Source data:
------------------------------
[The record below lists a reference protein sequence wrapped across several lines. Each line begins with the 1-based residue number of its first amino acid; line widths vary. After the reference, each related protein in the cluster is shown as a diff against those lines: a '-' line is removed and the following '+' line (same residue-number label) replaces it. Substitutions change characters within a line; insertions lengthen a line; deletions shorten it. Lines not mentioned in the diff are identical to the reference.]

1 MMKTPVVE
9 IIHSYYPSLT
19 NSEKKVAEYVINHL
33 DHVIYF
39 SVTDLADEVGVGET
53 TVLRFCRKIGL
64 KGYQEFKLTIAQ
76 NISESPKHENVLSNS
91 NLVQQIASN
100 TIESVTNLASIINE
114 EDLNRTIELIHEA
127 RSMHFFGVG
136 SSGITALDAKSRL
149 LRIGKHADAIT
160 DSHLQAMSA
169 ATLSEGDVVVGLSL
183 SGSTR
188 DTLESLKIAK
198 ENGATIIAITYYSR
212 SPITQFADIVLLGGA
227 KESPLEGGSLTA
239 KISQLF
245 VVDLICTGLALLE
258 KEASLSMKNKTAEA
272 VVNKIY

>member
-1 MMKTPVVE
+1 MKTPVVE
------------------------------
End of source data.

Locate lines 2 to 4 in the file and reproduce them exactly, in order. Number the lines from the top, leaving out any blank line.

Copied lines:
1 MMKTPVVE
9 IIHSYYPSLT
19 NSEKKVAEYVINHL